Lake Superior holds 10% of the world's fresh surface water that isn't frozen. That's why at UMD they were raising awareness about our precious resource.
Bryan French, the Sustainability Program Coordinator at UMD, told me, "One of the things we're specifically focusing on today is the volume of plastic water bottles that are used, and the plastic water bottle that we use are frequently the kind that are single use."
Using a reusable water bottle will greatly reduce the amount of trash we produce. But in order for you to get clean drinking water from the tap, we need to keep our big lake pollutant free.
"From the storm water runoff that comes off of parking lots, comes off of lawn, people sweep it out into the streets, trying to discourage that so the water that goes into lake Superior is as fresh and clean as possible because that's where we get our drinking water." says French.
The sustainability program at UMD also set up models to show students how these pollutants get into our watershed.
Olivia Dehler, a student at UMD, says"And when it rains all over these pesticides and fertilizer and sediments, those go right into our watershed."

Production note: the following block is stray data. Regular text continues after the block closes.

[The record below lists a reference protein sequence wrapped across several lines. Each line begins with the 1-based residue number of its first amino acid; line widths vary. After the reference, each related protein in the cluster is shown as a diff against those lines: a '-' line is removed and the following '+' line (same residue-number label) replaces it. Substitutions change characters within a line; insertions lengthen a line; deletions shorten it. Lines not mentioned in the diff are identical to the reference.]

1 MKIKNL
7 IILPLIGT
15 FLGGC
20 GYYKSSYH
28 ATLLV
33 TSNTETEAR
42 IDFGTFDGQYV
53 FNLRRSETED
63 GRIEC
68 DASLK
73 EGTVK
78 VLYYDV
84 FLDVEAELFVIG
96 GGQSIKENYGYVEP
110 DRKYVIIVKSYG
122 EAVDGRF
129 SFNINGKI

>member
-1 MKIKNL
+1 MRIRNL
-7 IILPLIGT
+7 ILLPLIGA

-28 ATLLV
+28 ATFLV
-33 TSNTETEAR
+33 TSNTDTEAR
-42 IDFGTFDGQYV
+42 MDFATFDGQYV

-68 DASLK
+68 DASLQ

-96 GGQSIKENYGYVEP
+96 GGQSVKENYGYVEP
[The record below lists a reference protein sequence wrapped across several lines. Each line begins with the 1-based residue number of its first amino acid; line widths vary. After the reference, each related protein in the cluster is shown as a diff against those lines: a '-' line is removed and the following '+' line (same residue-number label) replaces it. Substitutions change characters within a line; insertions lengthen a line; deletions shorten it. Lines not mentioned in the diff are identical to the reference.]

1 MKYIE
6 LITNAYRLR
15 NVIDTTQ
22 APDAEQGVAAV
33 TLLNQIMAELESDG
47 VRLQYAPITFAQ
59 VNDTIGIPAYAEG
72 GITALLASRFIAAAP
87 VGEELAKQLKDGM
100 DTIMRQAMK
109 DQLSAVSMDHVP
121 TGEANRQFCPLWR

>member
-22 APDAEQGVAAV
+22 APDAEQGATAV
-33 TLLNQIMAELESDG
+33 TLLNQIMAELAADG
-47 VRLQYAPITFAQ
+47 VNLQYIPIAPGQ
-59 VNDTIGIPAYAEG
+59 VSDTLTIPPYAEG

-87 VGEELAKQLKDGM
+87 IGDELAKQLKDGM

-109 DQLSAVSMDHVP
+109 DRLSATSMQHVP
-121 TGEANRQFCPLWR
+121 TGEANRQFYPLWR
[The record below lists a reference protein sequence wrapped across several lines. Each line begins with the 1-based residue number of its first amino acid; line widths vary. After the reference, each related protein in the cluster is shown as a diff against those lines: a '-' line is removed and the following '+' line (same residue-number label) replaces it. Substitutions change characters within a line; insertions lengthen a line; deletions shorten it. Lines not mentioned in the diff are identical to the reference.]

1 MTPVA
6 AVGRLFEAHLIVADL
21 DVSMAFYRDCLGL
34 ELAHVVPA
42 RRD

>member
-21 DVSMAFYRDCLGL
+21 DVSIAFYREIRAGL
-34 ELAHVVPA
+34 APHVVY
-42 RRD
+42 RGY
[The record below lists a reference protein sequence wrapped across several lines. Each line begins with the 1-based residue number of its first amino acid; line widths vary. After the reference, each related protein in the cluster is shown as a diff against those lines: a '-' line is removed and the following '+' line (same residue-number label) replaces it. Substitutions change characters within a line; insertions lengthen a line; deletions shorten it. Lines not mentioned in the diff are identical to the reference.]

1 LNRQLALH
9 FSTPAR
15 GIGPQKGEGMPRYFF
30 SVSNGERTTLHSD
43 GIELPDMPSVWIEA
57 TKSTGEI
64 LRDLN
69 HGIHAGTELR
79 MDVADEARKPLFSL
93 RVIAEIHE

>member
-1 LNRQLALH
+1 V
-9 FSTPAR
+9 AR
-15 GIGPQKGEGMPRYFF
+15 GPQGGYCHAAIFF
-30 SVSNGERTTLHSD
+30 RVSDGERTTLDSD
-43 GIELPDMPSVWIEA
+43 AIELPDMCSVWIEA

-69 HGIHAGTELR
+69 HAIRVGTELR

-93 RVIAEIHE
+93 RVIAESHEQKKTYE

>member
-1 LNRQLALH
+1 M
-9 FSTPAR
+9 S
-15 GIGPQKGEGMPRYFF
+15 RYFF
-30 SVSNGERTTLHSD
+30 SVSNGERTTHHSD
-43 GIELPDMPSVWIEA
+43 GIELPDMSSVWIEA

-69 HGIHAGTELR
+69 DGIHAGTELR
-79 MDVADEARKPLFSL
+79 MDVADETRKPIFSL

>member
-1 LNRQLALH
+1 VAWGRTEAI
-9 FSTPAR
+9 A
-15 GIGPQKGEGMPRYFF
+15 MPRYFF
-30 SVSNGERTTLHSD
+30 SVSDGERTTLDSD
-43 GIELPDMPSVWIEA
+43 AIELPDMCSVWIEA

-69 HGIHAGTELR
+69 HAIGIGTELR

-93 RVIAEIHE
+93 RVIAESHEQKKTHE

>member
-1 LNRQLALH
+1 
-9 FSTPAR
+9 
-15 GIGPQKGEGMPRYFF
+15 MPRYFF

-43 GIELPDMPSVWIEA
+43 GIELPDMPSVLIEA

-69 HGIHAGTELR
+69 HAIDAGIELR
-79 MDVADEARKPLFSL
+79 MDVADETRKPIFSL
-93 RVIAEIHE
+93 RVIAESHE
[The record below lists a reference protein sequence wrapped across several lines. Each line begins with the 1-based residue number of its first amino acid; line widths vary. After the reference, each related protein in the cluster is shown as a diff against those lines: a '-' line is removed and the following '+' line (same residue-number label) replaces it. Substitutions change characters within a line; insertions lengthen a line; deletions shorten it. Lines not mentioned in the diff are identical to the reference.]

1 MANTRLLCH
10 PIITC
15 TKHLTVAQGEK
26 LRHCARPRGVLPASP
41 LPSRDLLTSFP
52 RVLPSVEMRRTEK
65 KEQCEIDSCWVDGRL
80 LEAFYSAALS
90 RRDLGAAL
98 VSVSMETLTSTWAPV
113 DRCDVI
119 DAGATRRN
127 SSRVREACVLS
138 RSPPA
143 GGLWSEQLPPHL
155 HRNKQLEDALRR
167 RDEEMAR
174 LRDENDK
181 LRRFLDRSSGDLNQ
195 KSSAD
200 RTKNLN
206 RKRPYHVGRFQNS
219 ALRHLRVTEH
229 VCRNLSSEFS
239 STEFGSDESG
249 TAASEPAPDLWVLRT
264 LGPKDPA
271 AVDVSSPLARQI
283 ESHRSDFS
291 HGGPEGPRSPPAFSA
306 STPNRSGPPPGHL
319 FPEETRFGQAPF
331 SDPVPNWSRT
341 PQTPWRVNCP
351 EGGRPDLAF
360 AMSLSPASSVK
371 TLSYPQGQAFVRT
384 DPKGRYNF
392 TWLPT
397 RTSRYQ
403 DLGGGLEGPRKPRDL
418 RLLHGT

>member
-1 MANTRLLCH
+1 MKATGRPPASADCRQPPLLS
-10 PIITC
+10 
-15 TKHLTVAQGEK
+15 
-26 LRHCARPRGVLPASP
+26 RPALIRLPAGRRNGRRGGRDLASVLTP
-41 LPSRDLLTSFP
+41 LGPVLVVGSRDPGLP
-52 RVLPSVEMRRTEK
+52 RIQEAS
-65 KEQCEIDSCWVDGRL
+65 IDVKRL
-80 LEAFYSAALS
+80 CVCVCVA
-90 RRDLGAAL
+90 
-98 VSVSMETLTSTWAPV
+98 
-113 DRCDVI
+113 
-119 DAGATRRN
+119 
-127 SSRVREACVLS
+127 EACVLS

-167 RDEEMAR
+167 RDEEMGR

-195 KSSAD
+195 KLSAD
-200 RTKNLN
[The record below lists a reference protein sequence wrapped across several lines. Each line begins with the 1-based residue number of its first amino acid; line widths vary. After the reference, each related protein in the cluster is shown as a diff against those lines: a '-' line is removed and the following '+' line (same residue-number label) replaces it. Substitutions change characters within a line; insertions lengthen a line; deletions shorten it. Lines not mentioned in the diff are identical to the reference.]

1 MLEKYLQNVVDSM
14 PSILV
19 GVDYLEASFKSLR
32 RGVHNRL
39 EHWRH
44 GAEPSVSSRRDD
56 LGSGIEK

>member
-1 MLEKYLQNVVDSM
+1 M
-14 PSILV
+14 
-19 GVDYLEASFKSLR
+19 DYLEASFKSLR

Some would argue that we have the best drinking water in the country.
But that could change if we don't take care of the precious lake in our backyard.
"I don't think a lot of people know that chemicals like pesticides and fertilizer get into our watershed. I think people think that stays put, but really it doesn't. So we're trying to bring awareness to what happens in our water cycle here in Duluth and we do that through the water bottles to try and increase sustainability through that." said Dehler.
On Thursday The Magic Smelt Puppet Troupe will perform with a unique Lake Superior puppet from Duluth's annual Smelt Festival Parade, along with other lectures to bring awareness to world water week.
Meteorologist Adam Lorch